by Jenna Bereld
26 October 2011 | International Solidarity Movement, West Bank
When Mohammad woke up on Tuesday, he still did not know about the Israeli forces or the bulldozers that were on their way to uproot his trees and demolish his entire farm. But before the day was over, all of his property was erased and one could hardly guess that there had ever been a building there.
“I’m very sad because of the farm”, Mohammad said.
The soldiers claimed that the buildings were illegal, referring to the Israeli Civil Administration. “This is the land from my grandfather, and I have no other land,” Mohammad says.
Mohammad lives in Anata in the West Bank with his wife and twelve children. The village is trapped by the Separation Wall around Jerusalem to the west, and Area C and the planned expansion of the settlement Ma’ale Adumim to the east. The village has no possibility to expand without building permits from the Israeli Civil Administration. The process is expensive, and for Palestinians, the application is rejected in 95% of the cases. From 2000 to 20007 91 almost 5,000 demolition orders against Palestinian buildings were issued.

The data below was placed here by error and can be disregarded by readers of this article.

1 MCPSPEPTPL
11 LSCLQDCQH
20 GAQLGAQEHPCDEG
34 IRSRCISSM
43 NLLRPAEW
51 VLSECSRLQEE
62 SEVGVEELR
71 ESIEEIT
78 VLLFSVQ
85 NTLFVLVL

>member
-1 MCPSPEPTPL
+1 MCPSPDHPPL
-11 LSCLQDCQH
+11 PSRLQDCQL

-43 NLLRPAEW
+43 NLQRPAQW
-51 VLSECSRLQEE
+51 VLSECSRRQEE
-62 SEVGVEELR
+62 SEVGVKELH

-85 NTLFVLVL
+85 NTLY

In a separate incident, a four year old Palestinian child from Anata was shot in the neck around noon. Asil Arara’s wounds have left her in serious condition and may cause paralysis. The illegal Israeli settlement of Anatot, also home to settlers who recently violently attacked Israeli peace activists, is home to a military training camp, where it is said the shot that struck Arara was fired.
Jenna Bereld is an activist with International Solidarity Movement (name has been changed).